Postcard depicting the international bridge between El Paso, Texas and Ciudad Juarez, Mexico. Ciudad Juarez is visible in the distance. This image is looking south towards Ciudad Juarez. The bridge spans the Rio Grande River. In the middle of the image is a trolley car. The background of the image shows the Sierra De Juarez mountain range. Agriculture fields are visible in the background.
Postcard of several U.S. Army cavalry members riding dark-colored horses next to a low, wooden fence; several of the horses are jumping over the fence. The caption in the lower-left corner says "Jumping Contest." The postcard was sent from El Paso, Texas and is addressed to "Miss G. M. Horne" in Portland, Maine. Text on the back of the postcard reads: "Dear Gertrude:- Big military tournament here next week - 5000 soldiers; and commencing Oct. 15, a full month of maneuvers by the Division of the Army on the border. All[...] here, Walter."
Book containing short essays (sometimes anonymous) on the theme of revolutionary politics, many works relating to Francisco Madero, the Mexican president who was assassinated in 1913. Notably, it was published in El Paso, Texas by supporters in exile.
This work provides a personal account regarding the author’s struggle against the Diaz regime. It includes as an introduction a letter to Francisco I. Madero, whom the author terms the caudillo of the Mexican Revolution. Includes text of resignations of Porfirio Díaz and Francisco Madero.
Postcard depicting three soldiers walking through a camp. Snow covers the ground and the tops of structures. The men face the camera. Long icicles have formed at the end of the eves of the wood structure on the right hand side of the image. The postcard was addressed to J.R. Teague, Framingham, Massachusetts, of Hollis Avenue. The back of the postcard reads: “Taken at Fort Yellowstone, Yellowstone, Wyoming”, however the postcard is postmarked: “El Paso, Texas, March 16, 1918, 4:3? PM”.
Postcard of a Mountain Howitzer in action. This unidentified artillery team is preparing to fire the Howitzer. The man standing closest to the Howitzer is a non-commissioned officer. The soldiers ranking of Sergeant is noted by the three chevrons on the right upper arm sleeve of his uniform.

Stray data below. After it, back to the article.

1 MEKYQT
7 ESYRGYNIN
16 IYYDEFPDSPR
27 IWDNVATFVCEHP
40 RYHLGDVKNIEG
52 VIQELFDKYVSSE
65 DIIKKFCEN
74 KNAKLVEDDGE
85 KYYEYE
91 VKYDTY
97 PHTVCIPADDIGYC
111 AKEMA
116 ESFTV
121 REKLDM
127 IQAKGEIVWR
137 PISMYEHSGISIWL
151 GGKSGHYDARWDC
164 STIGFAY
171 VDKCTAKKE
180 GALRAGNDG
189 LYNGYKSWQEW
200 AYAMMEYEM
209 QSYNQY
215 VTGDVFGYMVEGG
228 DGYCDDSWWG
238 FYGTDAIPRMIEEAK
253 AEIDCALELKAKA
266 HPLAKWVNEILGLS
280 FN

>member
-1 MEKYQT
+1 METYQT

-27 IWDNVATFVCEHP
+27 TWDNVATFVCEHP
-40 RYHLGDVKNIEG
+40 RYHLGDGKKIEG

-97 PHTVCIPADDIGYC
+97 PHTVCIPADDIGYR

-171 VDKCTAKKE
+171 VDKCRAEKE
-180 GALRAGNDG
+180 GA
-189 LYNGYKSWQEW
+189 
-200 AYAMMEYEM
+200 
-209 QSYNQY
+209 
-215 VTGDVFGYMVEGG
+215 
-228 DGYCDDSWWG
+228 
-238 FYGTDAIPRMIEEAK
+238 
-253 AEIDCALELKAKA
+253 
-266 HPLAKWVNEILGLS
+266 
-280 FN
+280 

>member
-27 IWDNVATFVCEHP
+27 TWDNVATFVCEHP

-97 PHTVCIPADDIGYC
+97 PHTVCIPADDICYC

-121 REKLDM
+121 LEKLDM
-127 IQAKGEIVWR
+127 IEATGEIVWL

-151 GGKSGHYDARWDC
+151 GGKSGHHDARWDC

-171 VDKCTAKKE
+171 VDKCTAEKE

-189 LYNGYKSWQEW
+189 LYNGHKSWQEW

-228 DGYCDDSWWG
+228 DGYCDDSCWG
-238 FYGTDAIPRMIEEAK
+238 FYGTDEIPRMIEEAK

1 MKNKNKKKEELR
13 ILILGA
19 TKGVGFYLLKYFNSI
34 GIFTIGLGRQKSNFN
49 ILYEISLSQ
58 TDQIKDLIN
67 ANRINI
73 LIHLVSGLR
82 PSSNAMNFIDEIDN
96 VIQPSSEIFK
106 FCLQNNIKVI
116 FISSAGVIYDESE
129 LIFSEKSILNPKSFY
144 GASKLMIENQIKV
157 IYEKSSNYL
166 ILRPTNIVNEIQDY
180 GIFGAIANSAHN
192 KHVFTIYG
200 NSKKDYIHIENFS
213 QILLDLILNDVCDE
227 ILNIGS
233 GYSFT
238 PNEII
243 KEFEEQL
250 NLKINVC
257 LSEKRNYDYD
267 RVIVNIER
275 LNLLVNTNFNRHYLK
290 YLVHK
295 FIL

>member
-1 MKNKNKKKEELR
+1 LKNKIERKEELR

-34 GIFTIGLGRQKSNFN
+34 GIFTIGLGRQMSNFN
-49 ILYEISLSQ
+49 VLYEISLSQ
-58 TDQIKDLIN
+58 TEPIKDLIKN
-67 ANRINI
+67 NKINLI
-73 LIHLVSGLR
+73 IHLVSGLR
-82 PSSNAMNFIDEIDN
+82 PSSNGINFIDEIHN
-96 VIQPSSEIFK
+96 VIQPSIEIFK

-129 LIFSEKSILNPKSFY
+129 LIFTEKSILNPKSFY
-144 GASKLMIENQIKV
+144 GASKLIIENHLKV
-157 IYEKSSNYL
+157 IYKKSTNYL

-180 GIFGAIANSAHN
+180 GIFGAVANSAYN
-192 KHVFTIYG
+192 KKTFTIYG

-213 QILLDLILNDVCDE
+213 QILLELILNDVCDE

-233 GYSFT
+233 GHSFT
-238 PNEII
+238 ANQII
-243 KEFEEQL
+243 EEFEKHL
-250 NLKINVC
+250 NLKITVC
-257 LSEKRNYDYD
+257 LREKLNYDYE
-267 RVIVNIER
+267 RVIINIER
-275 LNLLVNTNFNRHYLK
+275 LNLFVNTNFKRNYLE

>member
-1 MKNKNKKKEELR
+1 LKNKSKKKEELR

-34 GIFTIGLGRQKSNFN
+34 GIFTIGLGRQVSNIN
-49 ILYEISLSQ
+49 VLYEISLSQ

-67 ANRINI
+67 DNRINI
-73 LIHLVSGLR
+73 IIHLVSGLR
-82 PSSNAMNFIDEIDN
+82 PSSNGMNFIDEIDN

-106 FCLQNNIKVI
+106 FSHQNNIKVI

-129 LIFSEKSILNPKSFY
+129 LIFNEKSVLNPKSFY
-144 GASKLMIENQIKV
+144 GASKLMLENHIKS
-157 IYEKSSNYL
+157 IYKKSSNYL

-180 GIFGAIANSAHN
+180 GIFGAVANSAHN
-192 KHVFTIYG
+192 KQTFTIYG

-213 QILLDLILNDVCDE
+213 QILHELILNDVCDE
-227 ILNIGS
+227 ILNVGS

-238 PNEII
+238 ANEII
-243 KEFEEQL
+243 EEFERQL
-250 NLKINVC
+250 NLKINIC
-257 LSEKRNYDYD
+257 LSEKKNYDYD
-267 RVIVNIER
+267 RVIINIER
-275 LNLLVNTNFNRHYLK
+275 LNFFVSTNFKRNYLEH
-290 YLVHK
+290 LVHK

Postcard of mountain scenery on the border. Postcard of an unidentified group of cavalry soldiers at the base of the Franklin Mountains. Some of the horses appear to be malnourished because their ribs are showing. Perhaps the horses were left to graze in this field. On the right hand side of this postcard three soldiers are looking down towards the ground and appear to be searching for something.
Postcard of U.S. Soldiers at drill. The Franklin Mountains are in the background. The post card is addressed to J.R. Teague of Framingham, Massachusetts and postmarked out of San Antonio, Texas, 22 June 1918.
The postcard shows two soldiers in uniform overlooking a National Guard Camp in Columbus, New Mexico. One of the men looks through binoculars, and the other holds a rifle over his shoulder. There are some small structures dispersed throughout the camp. There are many large fabric tents and vehicles in the camp. The camp is surrounded by desert with some mountains in the distance.
Postcard of a group of insurrecto soldiers in the desert outskirts of Juarez, Mexico, posing for a photograph with their rifles. The caption on the postcard identifies the men as sharp shooters in Orozco's ranks, referring to the revolutionary leader Pascual Orozco. The three men in the first row are not armed.
This postcard depicts a bullfighting scene in Ciudad Juarez, Mexico. A bull charges towards one of the matadors who is trying to place two colorful sticks, or "banderillas" into the bull. Two other matadors stand on either side of the bull, holding capes. Spectators are visible in the stands. [Text on back of postcard.]